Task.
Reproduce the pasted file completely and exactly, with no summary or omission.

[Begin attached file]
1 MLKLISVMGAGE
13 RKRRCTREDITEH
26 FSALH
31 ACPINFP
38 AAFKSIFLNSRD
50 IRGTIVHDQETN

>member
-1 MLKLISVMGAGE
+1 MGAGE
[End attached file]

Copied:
1 MLKLISVMGAGE
13 RKRRCTREDITEH
26 FSALH
31 ACPINFP
38 AAFKSIFLNSRD
50 IRGTIVHDQETN

>member
-1 MLKLISVMGAGE
+1 MGAGE